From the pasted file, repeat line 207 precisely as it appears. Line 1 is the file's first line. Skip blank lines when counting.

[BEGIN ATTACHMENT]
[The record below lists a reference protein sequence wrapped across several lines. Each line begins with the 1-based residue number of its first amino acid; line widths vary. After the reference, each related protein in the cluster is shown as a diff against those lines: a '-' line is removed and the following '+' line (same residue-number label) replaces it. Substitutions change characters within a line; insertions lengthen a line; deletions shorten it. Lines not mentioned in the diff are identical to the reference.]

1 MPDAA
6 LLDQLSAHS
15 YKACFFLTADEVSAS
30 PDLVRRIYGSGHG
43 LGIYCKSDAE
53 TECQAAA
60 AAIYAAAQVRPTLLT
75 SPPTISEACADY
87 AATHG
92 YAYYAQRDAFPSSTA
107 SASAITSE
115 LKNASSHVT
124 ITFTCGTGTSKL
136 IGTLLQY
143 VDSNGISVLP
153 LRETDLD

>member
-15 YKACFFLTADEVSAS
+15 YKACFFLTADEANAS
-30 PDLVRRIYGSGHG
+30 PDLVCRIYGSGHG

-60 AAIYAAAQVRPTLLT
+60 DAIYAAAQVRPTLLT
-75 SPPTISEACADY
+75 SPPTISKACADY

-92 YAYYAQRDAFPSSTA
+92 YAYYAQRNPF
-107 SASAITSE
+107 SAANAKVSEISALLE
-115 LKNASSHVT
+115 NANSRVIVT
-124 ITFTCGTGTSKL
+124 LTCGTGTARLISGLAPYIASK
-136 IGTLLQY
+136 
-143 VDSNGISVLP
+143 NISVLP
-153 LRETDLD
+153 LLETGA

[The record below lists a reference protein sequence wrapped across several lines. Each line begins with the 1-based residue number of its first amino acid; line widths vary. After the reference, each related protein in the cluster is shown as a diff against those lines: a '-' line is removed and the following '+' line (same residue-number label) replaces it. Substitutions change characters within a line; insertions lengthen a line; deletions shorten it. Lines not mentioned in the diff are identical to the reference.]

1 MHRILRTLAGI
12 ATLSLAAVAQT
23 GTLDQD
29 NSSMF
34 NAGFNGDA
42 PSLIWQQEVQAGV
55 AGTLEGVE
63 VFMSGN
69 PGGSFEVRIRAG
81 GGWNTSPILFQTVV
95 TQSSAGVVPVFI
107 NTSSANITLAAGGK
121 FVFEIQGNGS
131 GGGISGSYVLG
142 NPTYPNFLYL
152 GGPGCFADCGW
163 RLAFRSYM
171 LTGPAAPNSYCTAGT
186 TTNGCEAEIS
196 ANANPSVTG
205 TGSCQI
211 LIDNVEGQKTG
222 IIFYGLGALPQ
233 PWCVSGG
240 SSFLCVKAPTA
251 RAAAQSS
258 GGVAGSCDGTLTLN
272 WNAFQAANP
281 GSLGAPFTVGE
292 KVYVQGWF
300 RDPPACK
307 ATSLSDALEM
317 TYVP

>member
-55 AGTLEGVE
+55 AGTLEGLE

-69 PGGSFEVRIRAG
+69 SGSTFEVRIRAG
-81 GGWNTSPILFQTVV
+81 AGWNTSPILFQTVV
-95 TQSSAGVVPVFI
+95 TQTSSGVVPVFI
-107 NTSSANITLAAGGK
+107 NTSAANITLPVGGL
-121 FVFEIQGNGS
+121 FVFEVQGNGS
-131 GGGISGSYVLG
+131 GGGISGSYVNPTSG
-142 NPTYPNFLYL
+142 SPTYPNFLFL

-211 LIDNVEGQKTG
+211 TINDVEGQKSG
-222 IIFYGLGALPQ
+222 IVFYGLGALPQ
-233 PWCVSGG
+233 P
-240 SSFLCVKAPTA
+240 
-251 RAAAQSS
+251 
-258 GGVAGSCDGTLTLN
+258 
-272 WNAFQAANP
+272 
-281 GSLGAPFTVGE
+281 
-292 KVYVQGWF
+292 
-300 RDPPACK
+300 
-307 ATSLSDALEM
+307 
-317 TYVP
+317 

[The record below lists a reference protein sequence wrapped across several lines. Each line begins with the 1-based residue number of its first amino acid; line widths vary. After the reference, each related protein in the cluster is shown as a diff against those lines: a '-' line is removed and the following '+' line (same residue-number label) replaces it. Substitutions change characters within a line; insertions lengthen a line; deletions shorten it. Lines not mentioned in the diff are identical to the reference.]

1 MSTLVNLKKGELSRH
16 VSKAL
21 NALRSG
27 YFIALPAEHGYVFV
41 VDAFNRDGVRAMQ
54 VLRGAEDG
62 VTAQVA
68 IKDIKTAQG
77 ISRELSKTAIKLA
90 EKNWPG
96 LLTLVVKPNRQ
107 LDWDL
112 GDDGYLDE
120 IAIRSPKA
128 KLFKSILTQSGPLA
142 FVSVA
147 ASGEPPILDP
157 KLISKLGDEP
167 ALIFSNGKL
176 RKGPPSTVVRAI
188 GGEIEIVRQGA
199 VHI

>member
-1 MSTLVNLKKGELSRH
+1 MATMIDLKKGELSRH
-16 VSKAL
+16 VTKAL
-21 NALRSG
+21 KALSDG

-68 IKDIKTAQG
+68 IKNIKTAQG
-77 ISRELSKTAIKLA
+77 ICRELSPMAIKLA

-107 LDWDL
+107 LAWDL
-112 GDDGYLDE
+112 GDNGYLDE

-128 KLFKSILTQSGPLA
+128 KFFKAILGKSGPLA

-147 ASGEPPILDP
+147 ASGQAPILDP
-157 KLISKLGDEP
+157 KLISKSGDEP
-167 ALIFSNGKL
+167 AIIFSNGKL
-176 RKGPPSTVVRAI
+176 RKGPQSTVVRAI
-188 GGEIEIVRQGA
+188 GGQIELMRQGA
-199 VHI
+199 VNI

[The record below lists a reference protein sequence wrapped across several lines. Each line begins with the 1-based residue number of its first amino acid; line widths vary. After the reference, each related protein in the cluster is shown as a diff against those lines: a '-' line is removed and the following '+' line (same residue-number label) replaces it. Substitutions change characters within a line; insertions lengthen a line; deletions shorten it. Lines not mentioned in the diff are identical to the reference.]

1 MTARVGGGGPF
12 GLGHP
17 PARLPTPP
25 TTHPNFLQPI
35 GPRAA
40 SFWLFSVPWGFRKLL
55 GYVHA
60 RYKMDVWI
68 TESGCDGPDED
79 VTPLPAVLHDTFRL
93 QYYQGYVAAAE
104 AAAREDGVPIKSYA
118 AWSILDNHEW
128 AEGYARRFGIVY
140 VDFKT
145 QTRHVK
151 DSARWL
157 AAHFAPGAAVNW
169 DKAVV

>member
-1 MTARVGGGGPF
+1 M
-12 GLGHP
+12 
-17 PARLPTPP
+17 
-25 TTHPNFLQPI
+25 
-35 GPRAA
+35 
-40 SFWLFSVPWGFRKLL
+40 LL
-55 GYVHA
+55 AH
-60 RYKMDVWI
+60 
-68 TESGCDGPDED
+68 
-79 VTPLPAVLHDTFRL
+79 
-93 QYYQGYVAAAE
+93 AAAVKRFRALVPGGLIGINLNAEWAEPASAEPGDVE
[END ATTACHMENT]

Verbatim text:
-79 VTPLPAVLHDTFRL